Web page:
Link to Pubmed [PMID] – 27907250
Link to DOI – 10.1002/art.39993
Arthritis Rheumatol 2017 04; 69(4): 750-762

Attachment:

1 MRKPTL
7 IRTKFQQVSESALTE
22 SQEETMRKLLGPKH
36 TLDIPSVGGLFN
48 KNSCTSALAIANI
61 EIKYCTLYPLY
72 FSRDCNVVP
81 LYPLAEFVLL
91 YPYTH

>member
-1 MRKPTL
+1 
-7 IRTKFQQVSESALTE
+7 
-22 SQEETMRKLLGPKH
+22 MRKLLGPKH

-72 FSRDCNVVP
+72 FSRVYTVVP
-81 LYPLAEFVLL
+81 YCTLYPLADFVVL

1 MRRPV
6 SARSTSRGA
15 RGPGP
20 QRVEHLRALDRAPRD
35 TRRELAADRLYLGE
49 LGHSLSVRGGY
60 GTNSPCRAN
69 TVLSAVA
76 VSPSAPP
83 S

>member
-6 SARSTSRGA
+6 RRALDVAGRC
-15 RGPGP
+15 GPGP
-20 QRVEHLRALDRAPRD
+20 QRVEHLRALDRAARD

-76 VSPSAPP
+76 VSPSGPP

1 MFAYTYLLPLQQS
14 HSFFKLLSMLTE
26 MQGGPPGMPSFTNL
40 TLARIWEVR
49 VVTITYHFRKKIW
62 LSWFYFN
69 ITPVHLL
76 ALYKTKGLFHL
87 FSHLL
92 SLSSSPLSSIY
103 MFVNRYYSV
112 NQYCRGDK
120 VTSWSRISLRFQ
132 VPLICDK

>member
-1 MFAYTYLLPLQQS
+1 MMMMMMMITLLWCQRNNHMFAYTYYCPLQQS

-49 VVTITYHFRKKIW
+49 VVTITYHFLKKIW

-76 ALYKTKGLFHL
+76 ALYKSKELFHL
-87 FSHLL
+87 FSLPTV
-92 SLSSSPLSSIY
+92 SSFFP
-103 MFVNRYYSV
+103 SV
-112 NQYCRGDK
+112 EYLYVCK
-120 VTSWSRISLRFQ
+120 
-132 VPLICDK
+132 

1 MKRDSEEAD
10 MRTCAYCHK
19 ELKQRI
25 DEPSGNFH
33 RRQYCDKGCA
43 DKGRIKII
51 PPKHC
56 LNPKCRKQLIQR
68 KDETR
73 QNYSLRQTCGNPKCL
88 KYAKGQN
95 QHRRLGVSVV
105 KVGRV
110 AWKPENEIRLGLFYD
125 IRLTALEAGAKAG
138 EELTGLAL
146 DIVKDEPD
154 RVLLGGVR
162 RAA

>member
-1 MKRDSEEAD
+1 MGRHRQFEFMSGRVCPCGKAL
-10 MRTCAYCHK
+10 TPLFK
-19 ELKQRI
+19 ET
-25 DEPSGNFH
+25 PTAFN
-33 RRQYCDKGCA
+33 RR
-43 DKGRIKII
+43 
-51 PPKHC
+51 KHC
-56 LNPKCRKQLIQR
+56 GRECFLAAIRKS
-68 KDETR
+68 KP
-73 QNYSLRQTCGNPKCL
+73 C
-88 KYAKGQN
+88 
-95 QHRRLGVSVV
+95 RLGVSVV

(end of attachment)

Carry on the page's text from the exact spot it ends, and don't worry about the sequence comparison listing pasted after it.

The molecular mechanisms steering abnormal B cell responses in autoimmune diseases remain poorly understood. We undertook this study to identify molecular switches controlling pathologic B cell responses in rheumatoid arthritis (RA).Candidate molecules were identified by gene expression profiling of RA synovitis and validated by quantitative polymerase chain reaction and immunohistochemistry. B cell-specific expression was confirmed by immunofluorescence, immunoblotting, and flow cytometry. The role of Bob1 in pathologic B cell responses was assessed in collagen-induced arthritis (CIA).Transcriptional profiling of RA synovitis revealed a prominent B cell signature, with the transcriptional coactivator Bob1 and its putative target BCMA being among the most up-regulated genes. Further analysis confirmed the microarray data and demonstrated elevated levels of Bob1 in B cells in RA synovium. A functional study showed that Bob1-deficient mice failed to produce pathogenic anti-type II collagen (anti-CII) antibodies and were resistant to CIA. Adoptive transfer of cells from Bob1-deficient and Bob1-sufficient mice to recombination-activating gene 1-null mice demonstrated that Bob1 deficiency exclusively in B cells abrogated germinal center (GC) B cell formation, anti-CII antibody production, and CIA development. Consistent with data from animal studies, immunophenotyping of human B cell subsets revealed increased expression of Bob1, predominantly in centrocytes and centroblasts. Correspondingly, Bob1 expression in RA synovitis was strongly correlated with CD21L, a molecular marker of GCs. In addition, similar Bob1 overexpression and correlation with CD21L expression was evidenced in parotid salivary gland tissue from patients with primary Sjögren’s syndrome.These expression and functional data identify the transcriptional coactivator Bob1 as a candidate molecular switch of pathogenic B cell responses in autoimmune diseases in humans.